Brush Up on Oral Health

Identifying Oral Health Signs of Child Maltreatment

Young girl sitting on floor with a stuffed toy that has an X for one of its eyes.Child maltreatment includes all types of abuse and neglect of a child under age 18 by a parent, caregiver, or another person in a custodial role. There are four types of maltreatment: physical abuse, sexual abuse, emotional abuse, and neglect.

When children are maltreated, their health and well-being may be affected. Often, there are behavioral and psychological changes among children who are maltreated. Sudden changes in a child’s behavior, such as being fearful of certain places or people or acting in ways that are not normal, may occur in children who are maltreated.

Head Start staff can play an important role in helping to prevent child maltreatment by building on family strengths, supporting families under stress, and protecting children who are at risk.

This Brush Up on Oral Health tip sheet describes oral health signs of physical and sexual abuse. It also highlights resources available to Head Start staff to help them support families.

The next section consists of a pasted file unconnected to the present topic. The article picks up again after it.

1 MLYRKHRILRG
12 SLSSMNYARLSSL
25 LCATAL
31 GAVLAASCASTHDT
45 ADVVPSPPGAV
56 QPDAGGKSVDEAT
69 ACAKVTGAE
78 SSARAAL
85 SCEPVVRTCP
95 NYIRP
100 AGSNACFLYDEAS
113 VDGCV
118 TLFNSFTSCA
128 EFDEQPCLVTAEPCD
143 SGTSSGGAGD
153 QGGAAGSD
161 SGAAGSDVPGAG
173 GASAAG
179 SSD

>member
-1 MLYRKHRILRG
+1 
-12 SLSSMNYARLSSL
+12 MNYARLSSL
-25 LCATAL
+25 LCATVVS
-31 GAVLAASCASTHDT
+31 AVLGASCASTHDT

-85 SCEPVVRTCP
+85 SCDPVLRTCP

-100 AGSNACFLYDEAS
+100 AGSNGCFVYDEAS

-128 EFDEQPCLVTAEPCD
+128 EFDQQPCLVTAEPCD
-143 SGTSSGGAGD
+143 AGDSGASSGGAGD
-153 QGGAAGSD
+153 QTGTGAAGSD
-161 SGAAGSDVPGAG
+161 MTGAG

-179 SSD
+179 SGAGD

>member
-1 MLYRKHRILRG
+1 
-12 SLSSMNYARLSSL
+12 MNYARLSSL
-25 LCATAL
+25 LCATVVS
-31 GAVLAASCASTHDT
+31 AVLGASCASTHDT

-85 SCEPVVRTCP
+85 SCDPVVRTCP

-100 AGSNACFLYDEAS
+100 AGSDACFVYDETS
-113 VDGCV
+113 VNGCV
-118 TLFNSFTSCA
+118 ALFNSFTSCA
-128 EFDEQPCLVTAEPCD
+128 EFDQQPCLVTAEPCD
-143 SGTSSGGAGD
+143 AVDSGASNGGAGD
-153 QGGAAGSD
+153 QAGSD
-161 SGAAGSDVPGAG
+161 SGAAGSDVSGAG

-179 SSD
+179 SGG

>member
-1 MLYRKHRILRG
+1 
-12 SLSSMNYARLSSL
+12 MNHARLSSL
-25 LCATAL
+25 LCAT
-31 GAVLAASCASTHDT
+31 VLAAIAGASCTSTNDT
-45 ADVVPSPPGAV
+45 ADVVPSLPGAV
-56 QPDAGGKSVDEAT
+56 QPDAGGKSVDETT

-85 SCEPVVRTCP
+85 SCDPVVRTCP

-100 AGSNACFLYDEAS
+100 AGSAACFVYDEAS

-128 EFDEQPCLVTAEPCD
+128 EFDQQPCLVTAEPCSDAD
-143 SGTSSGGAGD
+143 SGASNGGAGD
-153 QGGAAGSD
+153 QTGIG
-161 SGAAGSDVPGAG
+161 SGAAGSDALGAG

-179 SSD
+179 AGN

Oral Health Signs of Child Maltreatment

These are the oral health signs of children who are physically and sexually abused:

  • Physical abuse. Oral injuries can result from a range of causes, from being hit to forced exposure to hot liquids or harsh chemicals. If physical abuse is suspected, oral health signs may include cuts in the mouth, loosened or broken teeth, and bruises or other injuries to the face.
  • Sexual abuse. Oral injuries are a common result of sexual abuse, but these injuries are harder to identify than oral injuries from physical abuse. If sexual abuse is suspected, oral health signs may include unexplained soreness, redness, or bruising around the mouth and on the roof of the mouth toward the back of the child’s throat.

Resources for Head Start StaffA small child's hand being held by an adult hand.

There are many resources to help Head Start staff learn more about working with families to prevent child maltreatment, recognize oral health signs of child maltreatment, and learn requirements for reporting suspected child maltreatment to the state child protection agency.

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